Everyone is trying to adjust to our new normal way of life. With social distancing being the order of the day for the immediate and foreseeable future, it has become imperative to find ways to adjust.
With so many hours left open during the day and realistically only so many of them you can – and should – spend watching Netflix or YouTube, it’s important to find other ways of keeping your mind occupied.
While currently on this temporary forced leave from live and televised sports, I have taken this time to indulge in my passion for nonfiction books about my favorite sport. Football has long been a sport that easily lends itself to riveting storytelling. Games are played on grand scales often by larger than life characters.
Personally, I’m an avid reader and collector. I have shamefully far too many books on my “to read” pile. As I run through those on my downtime, I thought I would share some personal favorites.
In no particular order, here is a touchdown (and an extra point) worth of books to enjoy while you are social distancing.
Twelve Mighty Orphans by Jim Dent
Life has an almost uncanny way of crafting stories that seem to be too good to be true. If you were to give a Hollywood screenwriter an order to create a feel-good, inspiring, underdog story about football, they might be able to come up with something half as good as the true story of the Fort Worth Masonic Home’s Mighty Mites. Veteran sportswriter Jim Dent tells an incredible story of a football team made up of undersized orphans that dominated the Texas high school football scene during the Great Depression playing an iron man style of ball. It’s beautiful, it’s poignant, it’s uplifting, and best of all, it is all true.
That First Season by John Eisenberg
In the pantheon of legends in football few names stand in higher reverence than that of Vince Lombardi. In a coaching career piled high with accolades – two-time NFL Coach of the Year, two-time Super Bowl champion, five-time NFL champion, Pro Football Hall of Famer – and that spanned three decades in high school, college, and the pros, Lombardi forged himself into a legend and became the standard of the profession. He achieved greatness in the small town of Green Bay, Wisconsin, as the architect of the Packers. Eisenberg takes a look at Lombardi’s first season in Green Bay as he took over a team that had been 1-10-1 the prior year and were considered the worst in pro football and planted the seeds of a dynasty.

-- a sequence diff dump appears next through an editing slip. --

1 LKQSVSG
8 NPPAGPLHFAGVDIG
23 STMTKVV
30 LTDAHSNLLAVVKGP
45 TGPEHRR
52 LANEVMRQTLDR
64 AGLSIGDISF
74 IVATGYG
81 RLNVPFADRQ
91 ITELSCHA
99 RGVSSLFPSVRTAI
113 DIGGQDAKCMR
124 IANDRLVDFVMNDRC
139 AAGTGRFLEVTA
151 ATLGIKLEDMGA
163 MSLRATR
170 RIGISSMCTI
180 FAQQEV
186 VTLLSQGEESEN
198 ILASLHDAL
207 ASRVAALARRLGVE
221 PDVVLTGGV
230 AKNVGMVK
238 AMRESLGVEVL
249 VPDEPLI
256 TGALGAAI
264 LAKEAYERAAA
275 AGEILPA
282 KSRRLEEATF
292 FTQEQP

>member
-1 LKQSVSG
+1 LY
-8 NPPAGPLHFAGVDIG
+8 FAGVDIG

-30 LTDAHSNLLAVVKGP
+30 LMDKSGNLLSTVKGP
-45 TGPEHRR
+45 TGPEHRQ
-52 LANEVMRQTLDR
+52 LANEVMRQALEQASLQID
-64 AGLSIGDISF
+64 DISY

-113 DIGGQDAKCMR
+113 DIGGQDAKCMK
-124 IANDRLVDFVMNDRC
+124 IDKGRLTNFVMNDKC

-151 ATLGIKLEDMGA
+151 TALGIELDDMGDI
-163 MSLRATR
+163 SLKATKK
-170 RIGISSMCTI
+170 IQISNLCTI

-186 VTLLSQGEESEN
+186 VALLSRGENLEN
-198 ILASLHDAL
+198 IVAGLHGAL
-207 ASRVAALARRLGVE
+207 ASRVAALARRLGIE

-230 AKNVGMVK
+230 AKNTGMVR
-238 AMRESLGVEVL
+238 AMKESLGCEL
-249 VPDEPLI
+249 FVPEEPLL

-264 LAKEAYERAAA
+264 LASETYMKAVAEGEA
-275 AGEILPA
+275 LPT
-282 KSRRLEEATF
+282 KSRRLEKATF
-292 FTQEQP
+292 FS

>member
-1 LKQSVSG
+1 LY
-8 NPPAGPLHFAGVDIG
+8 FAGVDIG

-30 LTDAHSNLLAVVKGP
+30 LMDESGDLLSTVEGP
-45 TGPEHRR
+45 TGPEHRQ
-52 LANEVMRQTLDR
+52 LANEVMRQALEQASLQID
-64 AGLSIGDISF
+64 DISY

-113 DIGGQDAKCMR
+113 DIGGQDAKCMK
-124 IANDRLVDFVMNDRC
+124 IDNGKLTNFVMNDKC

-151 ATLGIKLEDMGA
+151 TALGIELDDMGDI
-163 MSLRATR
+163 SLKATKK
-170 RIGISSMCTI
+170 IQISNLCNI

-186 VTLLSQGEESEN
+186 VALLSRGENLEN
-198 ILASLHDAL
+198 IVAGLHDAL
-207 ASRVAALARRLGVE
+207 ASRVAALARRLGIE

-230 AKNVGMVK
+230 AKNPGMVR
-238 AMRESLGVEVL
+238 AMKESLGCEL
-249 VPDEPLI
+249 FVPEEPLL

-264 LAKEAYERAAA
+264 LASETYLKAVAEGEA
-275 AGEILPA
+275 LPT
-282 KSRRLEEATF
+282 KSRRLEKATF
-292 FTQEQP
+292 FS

America’s Game by Michael MacCambrige
Given the scope, magnitude, and popularity of the NFL is these days it is hard to imagine the humble roots of the game and where it fell on the pecking order of sports half a century ago. Michael MacCambrige takes an in-depth look (and what I feel is the best examination of this subject) at the sport’s metaphorical tipping point in terms of importance: the legendary 1958 NFL Championship Game. Dubbed “The Greatest Game Ever Played,” the contest between the New York Giants and Baltimore Colts was one littered by legends of the game (think Johnny Unitas, Frank Gifford, Gino Marchetti, Sam Huff, etc.) that achieved ultra-importance as being the first playoff game to go into sudden-death overtime with all of the high drama captured live on the still-new medium of television.